Driving a semi-truck in reverse – commonly referred to as “backing” among the truck driving community – is one of the most difficult and dangerous maneuvers for a driver to make, mainly due to truck drivers’ limited visibility of their surroundings. It’s a lot tougher to avoid obstacles and keep your line of sight going in reverse.
Even smaller semi-trucks are massive vehicles relative to regular passenger cars. They don’t need to be traveling at highway speeds to inflict serious damage to other vehicles and the people inside of them.
According to one study commissioned by the National Highway Traffic Safety Administration, there are an estimated 30,000 injuries resulting from backing accidents involving semi-trucks each year in the United States. Of those, 3,000 are estimated to be considered serious or incapacitating injuries, and 171 are estimated to be fatal. These are nothing to be taken lightly.
Semi-trucks, also called 18-wheelers or big rigs, are large, unwieldy vehicles. When operating these trucks in tight spaces such as cities and loading docks, passing traffic and pedestrians are at risk. It’s imperative that truckers are completely aware of their surroundings when backing.
What To Know About Semi-Truck Backing Accidents
People in all vehicles should take extreme caution when they’re in reverse. That attentiveness should only increase for truckers, who are putting others at great risk when backing.
Many trucking companies advocate for their drivers to follow the G.O.A.L. philosophy, an acronym that stands for “Get Out And Look.” Truck drivers who fail to ensure that their surroundings are clear put nearby drivers, pedestrians, and bicyclists at risk of being seriously injured or killed, for which the truck driver could presumably be held responsible.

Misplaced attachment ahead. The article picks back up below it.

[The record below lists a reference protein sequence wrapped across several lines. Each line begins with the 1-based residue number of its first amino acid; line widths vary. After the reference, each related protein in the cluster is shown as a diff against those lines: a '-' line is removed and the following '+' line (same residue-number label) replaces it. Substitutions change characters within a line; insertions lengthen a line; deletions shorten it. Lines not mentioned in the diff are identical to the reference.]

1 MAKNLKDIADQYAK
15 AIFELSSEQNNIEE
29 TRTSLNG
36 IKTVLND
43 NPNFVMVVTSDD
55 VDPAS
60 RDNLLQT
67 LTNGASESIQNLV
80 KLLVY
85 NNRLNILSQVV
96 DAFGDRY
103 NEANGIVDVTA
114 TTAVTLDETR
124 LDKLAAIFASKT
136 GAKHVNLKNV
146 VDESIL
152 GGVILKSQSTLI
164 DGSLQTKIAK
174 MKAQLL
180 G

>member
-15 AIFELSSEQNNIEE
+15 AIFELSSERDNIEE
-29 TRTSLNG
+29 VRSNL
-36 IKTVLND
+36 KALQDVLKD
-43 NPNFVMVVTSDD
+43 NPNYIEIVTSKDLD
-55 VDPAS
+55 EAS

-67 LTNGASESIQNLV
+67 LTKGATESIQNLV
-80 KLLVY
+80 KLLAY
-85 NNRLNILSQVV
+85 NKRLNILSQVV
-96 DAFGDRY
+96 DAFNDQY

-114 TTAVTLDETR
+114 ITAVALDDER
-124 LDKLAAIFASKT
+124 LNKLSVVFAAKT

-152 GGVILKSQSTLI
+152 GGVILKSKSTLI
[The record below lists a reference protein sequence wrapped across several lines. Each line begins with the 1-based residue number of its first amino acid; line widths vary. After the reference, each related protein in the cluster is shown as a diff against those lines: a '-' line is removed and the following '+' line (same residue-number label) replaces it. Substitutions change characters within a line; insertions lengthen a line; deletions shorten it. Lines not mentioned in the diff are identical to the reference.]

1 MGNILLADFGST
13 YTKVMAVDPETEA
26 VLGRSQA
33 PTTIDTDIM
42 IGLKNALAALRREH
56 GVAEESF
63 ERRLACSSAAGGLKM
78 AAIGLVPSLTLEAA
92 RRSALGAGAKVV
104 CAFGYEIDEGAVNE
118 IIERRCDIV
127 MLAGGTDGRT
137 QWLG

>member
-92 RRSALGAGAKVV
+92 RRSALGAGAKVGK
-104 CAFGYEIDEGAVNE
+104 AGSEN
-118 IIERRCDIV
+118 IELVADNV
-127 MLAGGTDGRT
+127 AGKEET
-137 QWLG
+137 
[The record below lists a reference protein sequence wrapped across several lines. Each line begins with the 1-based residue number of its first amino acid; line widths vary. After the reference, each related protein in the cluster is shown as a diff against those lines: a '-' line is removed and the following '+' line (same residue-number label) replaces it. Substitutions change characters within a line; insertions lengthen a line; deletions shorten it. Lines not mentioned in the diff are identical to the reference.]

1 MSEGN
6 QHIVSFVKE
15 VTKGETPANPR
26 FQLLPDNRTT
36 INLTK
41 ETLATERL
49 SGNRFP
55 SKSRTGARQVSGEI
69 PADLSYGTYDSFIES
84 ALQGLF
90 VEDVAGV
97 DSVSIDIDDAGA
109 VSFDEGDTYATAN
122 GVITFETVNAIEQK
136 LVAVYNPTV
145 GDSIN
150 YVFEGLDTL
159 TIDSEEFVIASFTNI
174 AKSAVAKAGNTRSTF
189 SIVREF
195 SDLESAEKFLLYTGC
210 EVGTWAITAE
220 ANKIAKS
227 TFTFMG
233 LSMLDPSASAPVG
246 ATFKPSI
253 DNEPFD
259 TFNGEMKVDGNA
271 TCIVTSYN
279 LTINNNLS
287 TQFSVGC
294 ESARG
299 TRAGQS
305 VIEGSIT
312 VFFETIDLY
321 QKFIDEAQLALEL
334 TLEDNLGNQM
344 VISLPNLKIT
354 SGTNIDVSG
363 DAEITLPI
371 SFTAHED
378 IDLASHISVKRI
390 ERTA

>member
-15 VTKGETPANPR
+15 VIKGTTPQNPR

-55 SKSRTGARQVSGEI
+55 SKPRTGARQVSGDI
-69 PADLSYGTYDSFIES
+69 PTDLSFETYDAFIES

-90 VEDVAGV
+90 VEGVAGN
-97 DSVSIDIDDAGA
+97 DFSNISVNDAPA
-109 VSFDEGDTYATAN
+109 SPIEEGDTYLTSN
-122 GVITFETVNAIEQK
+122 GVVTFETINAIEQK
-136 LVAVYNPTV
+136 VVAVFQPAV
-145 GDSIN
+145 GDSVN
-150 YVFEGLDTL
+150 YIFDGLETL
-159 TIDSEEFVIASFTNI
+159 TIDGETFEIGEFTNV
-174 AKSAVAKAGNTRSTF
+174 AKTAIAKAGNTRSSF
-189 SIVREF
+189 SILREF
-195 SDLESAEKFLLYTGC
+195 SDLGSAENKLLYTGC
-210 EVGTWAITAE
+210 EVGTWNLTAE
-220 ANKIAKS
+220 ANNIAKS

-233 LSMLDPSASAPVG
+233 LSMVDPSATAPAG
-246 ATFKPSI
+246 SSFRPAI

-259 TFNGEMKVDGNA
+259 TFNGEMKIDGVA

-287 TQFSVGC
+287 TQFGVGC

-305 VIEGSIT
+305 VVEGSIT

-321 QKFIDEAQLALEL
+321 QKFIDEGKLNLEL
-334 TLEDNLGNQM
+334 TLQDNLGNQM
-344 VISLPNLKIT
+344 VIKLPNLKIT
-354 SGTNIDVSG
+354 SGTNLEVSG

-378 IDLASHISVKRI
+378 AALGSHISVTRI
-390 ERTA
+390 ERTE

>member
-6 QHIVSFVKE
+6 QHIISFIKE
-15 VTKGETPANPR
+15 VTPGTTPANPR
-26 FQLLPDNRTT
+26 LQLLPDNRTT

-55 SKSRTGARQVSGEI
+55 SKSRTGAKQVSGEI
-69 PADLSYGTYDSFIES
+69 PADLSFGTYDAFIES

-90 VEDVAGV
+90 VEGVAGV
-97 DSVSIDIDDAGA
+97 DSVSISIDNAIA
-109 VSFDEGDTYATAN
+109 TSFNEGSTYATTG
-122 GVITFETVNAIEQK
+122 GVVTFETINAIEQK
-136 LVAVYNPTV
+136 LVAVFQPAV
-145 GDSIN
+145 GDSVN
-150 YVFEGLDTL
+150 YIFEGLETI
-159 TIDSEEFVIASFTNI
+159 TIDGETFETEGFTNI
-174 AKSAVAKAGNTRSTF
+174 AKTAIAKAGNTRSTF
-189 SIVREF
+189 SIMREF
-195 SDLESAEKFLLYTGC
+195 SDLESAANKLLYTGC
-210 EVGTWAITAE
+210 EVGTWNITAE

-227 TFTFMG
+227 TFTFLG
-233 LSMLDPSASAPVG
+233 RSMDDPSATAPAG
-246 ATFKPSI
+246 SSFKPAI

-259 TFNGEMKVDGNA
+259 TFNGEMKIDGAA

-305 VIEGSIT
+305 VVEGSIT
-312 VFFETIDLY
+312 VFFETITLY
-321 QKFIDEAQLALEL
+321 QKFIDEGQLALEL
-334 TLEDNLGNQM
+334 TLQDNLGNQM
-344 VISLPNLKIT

If a trucker is only focusing on one mirror, they aren’t doing their job correctly. Looking at just one mirror creates blind spots to both the other side and rear of the semi-truck. The direct rear of a semi-truck is essentially always obscured, but paying attention to both mirrors gives the driver a complete picture.
Here are some other factors that make backing a semi-truck difficult:
- Location: A trucker backing in an industrial area that typically has little foot traffic might blame his accident on where it occurred.
- Reduced visibility: Semi-trucks are equipped with backup alarms – eliciting a distinctive “beep” sound to warn anyone around them they’re in reverse.
- Time of day: This goes together with the reduced visibility. Darkness makes pedestrians hard to spot, especially if they’re wearing dark clothing.
- Situational awareness: It’s reasonable to expect pedestrians or other vehicles to be cautious around a backing semi-truck, but not all parties can be blamed in an accident. For example, an elderly woman did not appear out of nowhere and put herself directly behind a semi-truck. It’s far more likely the trucker did not take the proper safety measures.
Injured In A Semi-Truck Backing Accident?
If you have been injured by a backing semi-truck, it may be in your best interest to consult with a trucking accident attorney with experience handling these types of cases. Attorney Chris Davis and the expert legal team at Davis Law Group, P.S., can help you navigate the complexities of these cases and get you the compensation you deserve.
Call (206) 727-4000, use the chat feature below or fill out the contact form on this page to schedule a no-obligation case evaluation with us.